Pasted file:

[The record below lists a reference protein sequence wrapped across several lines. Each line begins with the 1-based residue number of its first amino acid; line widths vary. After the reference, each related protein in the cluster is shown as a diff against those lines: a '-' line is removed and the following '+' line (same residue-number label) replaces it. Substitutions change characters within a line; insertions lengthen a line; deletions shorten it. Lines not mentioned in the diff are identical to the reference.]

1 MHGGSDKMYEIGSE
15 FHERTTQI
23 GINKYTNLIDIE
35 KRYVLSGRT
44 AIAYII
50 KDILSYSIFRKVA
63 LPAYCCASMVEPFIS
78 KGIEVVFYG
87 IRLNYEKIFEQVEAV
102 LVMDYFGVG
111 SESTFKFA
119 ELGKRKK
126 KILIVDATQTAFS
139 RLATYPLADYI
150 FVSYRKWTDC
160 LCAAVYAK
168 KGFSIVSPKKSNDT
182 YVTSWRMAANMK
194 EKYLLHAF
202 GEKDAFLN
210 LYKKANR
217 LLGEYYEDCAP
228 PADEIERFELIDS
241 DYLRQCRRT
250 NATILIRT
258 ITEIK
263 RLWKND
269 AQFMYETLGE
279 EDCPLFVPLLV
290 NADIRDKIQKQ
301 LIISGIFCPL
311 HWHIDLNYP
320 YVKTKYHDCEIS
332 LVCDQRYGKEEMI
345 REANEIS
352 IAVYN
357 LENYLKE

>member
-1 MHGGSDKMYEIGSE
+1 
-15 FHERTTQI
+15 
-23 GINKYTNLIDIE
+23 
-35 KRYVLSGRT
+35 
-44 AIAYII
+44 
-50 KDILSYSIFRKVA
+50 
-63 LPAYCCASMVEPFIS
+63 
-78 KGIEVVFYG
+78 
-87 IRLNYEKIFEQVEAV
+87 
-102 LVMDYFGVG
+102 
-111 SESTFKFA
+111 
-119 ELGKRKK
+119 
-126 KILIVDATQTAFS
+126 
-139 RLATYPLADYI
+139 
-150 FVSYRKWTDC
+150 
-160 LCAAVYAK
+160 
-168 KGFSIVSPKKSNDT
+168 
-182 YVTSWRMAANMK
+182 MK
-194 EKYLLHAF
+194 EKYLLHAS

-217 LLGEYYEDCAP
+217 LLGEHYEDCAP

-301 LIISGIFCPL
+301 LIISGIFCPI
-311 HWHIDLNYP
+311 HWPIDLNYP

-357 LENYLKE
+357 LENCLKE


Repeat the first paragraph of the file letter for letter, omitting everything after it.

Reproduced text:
[The record below lists a reference protein sequence wrapped across several lines. Each line begins with the 1-based residue number of its first amino acid; line widths vary. After the reference, each related protein in the cluster is shown as a diff against those lines: a '-' line is removed and the following '+' line (same residue-number label) replaces it. Substitutions change characters within a line; insertions lengthen a line; deletions shorten it. Lines not mentioned in the diff are identical to the reference.]